Whilst an Israeli temporary truce had been anticipated due to the respite to be afforded Palestinian civilians during the inauguration of President Obama, the unilateral nature of that decision must be a concern.

“Demands” from foreign governments (including Australia) that Hamas respect Israel’s demonstrably self-serving decision to suspend its invasion would have more credibility if they had been preceded by demanding Israel cease:

  • Its occupation
  • Its indiscriminate targeting of civilians
  • Its lockdown of Gaza even whilst signing agreements to do the contrary
  • Its November invasion of Gaza which signaled the end of the truce
  • And its refusal to negotiate a renewed truce in order to provoke the pretext for its invasion.

I was astonished a week ago to see Richard Farmer’s observation in Crikey that Gaza shouldn’t get much coverage because there are worse disasters elsewhere. This didn’t seem to apply to Gazan rocket fire for which reliable reports are that, in the year up until the end of the truce last month, they caused between four and zero Israeli deaths, and other reports that none were fired in that period by Hamas. In the face of Gazan adherence to the truce during 2008 (admitted by Israel’s government, but now seemingly removed from its official website place), Israel had three main motives to get that truce out of the way: Livni and Barak were trailing Netanyahu in the polls, the IDF was still smarting over its loss of face in Lebanon, and there was uncertainty of the US looking the other way once Obama came to office.

So what has changed for Israel? It has reportedly (Israeli newspapers report) killed 2.5 per cent of Hamas, with no regard for the accompanying civilian slaughter: Olmert freely uses words like “unfortunate” even as his successor, Livni, denies any humanitarian crisis in Gaza. Olmert continues to put his face-saving self-interest ahead of Livni’s desperation to self-promote; and the only way of stopping continuing rockets from Gaza remains to engage in dialogue for a political solution. Presumably, Israeli public opinion of the IDF has been somewhat restored, except for that nasty level of international public reaction to wanton civilian deaths that has to be dealt with.

Given such a hopeless outcome for Israeli warmongering against a civilian population for crass domestic political purposes, it now has appeased the White House with a short-term measure which may serve to reverse its disastrous damage to world opinion. This is what the ceasefire will bring — a huge scaling-up of Israeli propaganda about its ruthless aggression with a human face: the latter demonstrated by a short-term suspension of the former.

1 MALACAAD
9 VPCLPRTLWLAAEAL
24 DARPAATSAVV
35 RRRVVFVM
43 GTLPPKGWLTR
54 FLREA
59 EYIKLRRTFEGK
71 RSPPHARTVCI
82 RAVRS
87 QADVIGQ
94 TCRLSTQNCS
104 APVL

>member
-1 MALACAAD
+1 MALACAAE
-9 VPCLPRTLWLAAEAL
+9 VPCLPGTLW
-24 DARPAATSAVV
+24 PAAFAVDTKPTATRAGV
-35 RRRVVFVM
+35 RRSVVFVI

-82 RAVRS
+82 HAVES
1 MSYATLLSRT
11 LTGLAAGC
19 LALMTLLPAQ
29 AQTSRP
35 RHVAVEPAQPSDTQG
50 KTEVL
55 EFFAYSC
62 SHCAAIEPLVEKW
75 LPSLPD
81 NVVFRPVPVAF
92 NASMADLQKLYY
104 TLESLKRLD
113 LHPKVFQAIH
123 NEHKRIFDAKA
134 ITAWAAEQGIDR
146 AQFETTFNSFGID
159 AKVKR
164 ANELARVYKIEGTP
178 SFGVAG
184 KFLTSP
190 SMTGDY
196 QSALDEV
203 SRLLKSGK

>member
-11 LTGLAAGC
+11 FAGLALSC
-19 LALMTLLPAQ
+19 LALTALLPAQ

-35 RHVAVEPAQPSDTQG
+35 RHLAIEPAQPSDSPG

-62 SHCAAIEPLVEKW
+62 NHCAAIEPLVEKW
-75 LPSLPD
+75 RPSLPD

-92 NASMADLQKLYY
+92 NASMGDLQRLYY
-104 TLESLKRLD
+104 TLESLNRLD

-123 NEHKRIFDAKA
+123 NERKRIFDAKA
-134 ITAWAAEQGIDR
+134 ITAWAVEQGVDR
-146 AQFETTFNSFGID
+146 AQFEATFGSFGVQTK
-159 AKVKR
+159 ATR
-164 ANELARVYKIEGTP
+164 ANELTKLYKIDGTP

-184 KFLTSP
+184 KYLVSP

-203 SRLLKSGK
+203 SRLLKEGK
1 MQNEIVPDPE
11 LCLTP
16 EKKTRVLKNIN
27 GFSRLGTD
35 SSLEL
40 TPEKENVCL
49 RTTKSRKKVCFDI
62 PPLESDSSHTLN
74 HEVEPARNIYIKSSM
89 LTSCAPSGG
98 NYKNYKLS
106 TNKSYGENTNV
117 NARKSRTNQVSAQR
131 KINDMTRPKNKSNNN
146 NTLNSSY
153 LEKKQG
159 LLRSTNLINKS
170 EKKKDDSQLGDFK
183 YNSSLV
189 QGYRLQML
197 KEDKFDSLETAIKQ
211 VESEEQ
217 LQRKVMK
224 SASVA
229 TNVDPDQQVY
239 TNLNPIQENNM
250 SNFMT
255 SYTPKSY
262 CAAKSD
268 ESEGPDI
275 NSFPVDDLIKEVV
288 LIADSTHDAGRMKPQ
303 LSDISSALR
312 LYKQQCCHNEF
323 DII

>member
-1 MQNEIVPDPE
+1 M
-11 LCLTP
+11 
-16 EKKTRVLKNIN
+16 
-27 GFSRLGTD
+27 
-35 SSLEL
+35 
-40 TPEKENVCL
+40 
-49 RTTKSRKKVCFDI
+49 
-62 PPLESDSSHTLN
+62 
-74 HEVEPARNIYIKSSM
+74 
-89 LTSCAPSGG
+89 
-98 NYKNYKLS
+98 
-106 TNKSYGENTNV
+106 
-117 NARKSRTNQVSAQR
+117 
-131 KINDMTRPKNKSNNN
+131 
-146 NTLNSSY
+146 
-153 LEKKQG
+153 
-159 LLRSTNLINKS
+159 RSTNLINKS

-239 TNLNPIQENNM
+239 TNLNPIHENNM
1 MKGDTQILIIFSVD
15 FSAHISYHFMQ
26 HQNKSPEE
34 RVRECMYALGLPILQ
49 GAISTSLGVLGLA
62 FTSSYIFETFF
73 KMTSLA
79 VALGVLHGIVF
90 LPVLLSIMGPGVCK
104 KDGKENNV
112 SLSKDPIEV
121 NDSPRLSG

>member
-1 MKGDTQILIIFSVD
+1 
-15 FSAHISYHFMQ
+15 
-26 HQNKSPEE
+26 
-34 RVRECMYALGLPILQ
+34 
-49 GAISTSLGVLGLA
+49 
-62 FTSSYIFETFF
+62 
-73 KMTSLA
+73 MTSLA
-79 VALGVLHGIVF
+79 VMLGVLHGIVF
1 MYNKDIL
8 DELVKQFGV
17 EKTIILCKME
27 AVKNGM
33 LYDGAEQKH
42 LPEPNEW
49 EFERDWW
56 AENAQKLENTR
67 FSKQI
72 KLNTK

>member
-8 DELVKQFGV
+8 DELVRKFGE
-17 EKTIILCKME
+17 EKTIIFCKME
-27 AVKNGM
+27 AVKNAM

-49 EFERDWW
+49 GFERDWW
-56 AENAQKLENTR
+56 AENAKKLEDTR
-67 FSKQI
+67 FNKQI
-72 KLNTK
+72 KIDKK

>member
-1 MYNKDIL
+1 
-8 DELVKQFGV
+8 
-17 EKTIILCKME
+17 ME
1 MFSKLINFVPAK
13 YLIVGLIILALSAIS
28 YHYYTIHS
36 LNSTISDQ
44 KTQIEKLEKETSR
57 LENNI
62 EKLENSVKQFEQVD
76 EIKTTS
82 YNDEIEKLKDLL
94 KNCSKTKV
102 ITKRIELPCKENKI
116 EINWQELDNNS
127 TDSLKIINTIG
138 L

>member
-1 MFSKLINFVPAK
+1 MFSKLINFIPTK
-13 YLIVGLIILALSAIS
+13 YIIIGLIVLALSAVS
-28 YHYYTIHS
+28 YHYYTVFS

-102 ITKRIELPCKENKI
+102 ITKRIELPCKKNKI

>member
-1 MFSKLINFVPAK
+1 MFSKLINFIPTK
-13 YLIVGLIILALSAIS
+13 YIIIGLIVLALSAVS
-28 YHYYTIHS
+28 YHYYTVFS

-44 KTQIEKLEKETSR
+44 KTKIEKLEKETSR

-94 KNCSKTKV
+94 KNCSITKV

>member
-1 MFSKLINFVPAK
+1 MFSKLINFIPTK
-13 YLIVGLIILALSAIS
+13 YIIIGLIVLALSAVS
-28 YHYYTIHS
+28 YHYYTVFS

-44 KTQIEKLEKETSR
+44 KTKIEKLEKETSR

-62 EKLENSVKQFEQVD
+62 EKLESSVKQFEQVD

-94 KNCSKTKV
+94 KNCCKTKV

It will also bring humanitarian responses in repairing schools, hospitals, sanitation systems, water supply and shelter, and the renewed stocking of medical supplies, before the destruction of the next onslaught once Israel has figured out Obama’s tolerance levels. My colleagues — under siege in Gaza with their families — have suffered dead relatives, severely traumatized children and demolished houses, and no possible refuge. (I’m safely based in Jerusalem, making almost daily trips through Israeli military checkpoints to Ramallah for meetings with various Palestinian Authority Ministries.)

The media have kindly spared Australian lounge rooms the worst images of Israeli actions, such as children’s faces blown off, and decapitated children’s heads on the ground. But there are plenty of TV images of some broken walls and kitchenware if a Gazan rocket lands near a populated area. This is something which Palestinians — with access to both local and international reporting — find impossible to comprehend, and conclude that Palestinian lives are of no interest to the rest of the world.

The only reason I haven’t been called for a blood donation is that Israel had limited the amount allowed in each day, and Gazan hospitals lack facilities for proper storage. Otherwise demand would be very high. Very many people aren’t even getting to hospitals. A current report on one UN agency website describes the situation of a woman in Gaza who went into labour and no ambulance could come for her, so she went into the street accompanied by a friend, two other people came to her assistance: all four were killed by Israeli fire. Ambulances are reluctant to head out at night due to how many have been hit. Another of my colleagues was told on Thursday by his doctor to take his wife to hospital to be induced during the three hour ceasefire period next day, despite nervousness due to how frequently the IDF continued to violate those short daily breaks. Day or night, civilians in need of medical attention are targets.

Ban Ki Moon’s presence in Israel didn’t stop the IDF from bombing UN headquarters based on a lie (first that resistance fire had come from inside the UN compound, then — when that was disproved — that it had come from outside but they’d taken refuge inside). However, the cessation of actions for the duration of Obama’s inauguration will at least send a message to both the White House and the UN about Israeli diplomatic policy toward each of them. But this was a lesson already learned by the UN here, given that its regular provision to Israel of the precise coordinates of UN facilities inside Gaza turned out to be like painting a great big red “X” on top of such buildings for the benefit of overhead aircraft.

Peter Fray

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